Tag Archives: ice screws

Ice Climbers Like American Death Triangles Too

An American Death Triangle Ice Climbing Anchor in Ouray, Colorado

The Viking discovers Jive-Ass gold.

Look! Two ice screws threaded with a piece of webbing into a textbook American Death Triangle! This ice climbing top rope anchor photo was submitted by climbing buddy Ally Imbody. That’s Portland’s own Keith Campbell posing with this masterpiece of Jive-Assery.

This is the first submission of the season from that jive-ass anchor Shangri-La, the Ouray Ice Park.  I’ve got a group of climbing buddies from Portland out there for a week, so I expect to see more coming.

Oh, and just by way of reminder. This is no way intended to be a disparaging commentary on the fine Ouray Ice Park. The fact that so many jive-ass anchors photos come from here is largely about sheer numbers and easy access, which I think I explained way back when in this posting. When there are over 100 ice climbing routes in one place, there are many opportunities to inspect ice climbing anchors. And invariably at least a few are going to be jive-ass.

Why will the American Death Triangle not die already? How do we make it stop?

Location: Ouray Ice Park, Ouray, Colorado, USA.

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Mind the Carabiner Gate There Ice Climber

Grivel-360-Ice-Screw Crank Opening Gate of Carabiner
Oops! Check out what can happen if the crank handle on our Grivel 360 ice screw whips around into the gate of the carabiner we’ve got clipped into our ice screw. Kinda scary, eh? Yeah, I thought so too. The screw crank has cleverly opened the carabiner gate! Yikes! Don’t want to be taking a whipper on that thing, that’s for sure.

Here’s a close up for greater horrorshow.

Grivel-360-Ice Screw Close-up

Grivel-360-Ice Screw-Crank Close-up

My buddy Terry Brenneman took these photos while cleaning an ice climbing lead in the lower Ouray Ice Park. Before you freak out, assuming you climb with Grivel 360 ice screws, Terry suggests this might have been an early design flaw that’s since been remedied. “All my other Grivel 360s have a crank handle pivot which binds throughout its range and doesn’t flop around (see photo below),” he noted.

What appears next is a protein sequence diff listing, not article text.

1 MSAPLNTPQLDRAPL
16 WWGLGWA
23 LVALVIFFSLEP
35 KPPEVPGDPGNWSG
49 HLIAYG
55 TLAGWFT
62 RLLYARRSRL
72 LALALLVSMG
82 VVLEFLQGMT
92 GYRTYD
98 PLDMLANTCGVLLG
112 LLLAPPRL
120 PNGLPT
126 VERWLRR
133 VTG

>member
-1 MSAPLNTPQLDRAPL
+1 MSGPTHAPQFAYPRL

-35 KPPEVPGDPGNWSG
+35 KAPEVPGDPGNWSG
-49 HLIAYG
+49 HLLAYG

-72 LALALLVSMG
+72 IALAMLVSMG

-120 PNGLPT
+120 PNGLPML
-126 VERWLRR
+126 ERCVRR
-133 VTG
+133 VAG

Old-and-New-Grivel-360-Crank-Design

Current Grivel-360-Crank-Design left, Scary version on right.

As you can see, the current 360 (on the left) has this triangular bend in the crank handle wire to keep it from flopping about. The Grivel 360 Jive-Ass Edition® (on the right) doesn’t have it. It’s got some other sort of wire bend at the end.

Terry explains, “I suspect the rogue screw is an obsolete desipgn which made it onto the retail floor (purchased around 2007 but it was a good deal!). Don’t need this false protection jive-assery on my rack.” And how!

Something to keep an eye out for. Has anyone had something like this happen?

Climb safe out there kids. Ice climbing is hazardous!

Location: Ouray Ice Park, Ouray, Colorado, USA

 

 

Jive-Ass Ice Rappel Anchor

Jive-Ass Ice Rappel Anchor

Jive-Ass Ice Rappel Anchor

Okay, I know who built this thing. One friend built it, while another friend gleefully photographed it and promptly forwarded the photo to me. They said they were only experimenting. They didn’t actually use this.

At any rate, it’s fairly jive-ass, don’t you agree? I mean I suppose if the cord is thick enough so that the subsequent knots aren’t so small that they pull into the hole left by the ice screws….

It seems like you could accomplish the same thing without the jive-ass overhand knot stoppers.

Anyway, yeah, experimenting is fun…

Location: Hyalite, Bozeman, Montana, USA

Top Rope Anchor Cluster

Wim on Pitch 1 of The Crown Jewel.

Wim on Pitch 1 of The Crown Jewel.